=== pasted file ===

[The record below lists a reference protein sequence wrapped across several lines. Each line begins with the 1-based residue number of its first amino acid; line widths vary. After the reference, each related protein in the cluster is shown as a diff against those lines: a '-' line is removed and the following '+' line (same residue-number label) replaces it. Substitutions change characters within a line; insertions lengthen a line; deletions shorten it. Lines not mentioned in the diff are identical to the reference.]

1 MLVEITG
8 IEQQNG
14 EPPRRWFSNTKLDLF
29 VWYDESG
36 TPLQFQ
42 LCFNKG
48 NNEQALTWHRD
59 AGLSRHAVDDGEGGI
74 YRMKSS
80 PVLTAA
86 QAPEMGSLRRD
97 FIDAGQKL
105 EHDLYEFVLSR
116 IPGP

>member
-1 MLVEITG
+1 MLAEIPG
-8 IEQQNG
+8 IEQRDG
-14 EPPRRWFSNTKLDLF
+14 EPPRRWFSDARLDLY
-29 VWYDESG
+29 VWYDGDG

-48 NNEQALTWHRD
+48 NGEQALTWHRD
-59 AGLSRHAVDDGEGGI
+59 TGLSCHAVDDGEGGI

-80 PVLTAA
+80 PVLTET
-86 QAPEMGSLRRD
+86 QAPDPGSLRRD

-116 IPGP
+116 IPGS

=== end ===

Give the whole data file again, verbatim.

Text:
[The record below lists a reference protein sequence wrapped across several lines. Each line begins with the 1-based residue number of its first amino acid; line widths vary. After the reference, each related protein in the cluster is shown as a diff against those lines: a '-' line is removed and the following '+' line (same residue-number label) replaces it. Substitutions change characters within a line; insertions lengthen a line; deletions shorten it. Lines not mentioned in the diff are identical to the reference.]

1 MLVEITG
8 IEQQNG
14 EPPRRWFSNTKLDLF
29 VWYDESG
36 TPLQFQ
42 LCFNKG
48 NNEQALTWHRD
59 AGLSRHAVDDGEGGI
74 YRMKSS
80 PVLTAA
86 QAPEMGSLRRD
97 FIDAGQKL
105 EHDLYEFVLSR
116 IPGP

>member
-1 MLVEITG
+1 MLAEIPG
-8 IEQQNG
+8 IEQRDG
-14 EPPRRWFSNTKLDLF
+14 EPPRRWFSDARLDLY
-29 VWYDESG
+29 VWYDGDG

-48 NNEQALTWHRD
+48 NGEQALTWHRD
-59 AGLSRHAVDDGEGGI
+59 TGLSCHAVDDGEGGI

-80 PVLTAA
+80 PVLTET
-86 QAPEMGSLRRD
+86 QAPDPGSLRRD

-116 IPGP
+116 IPGS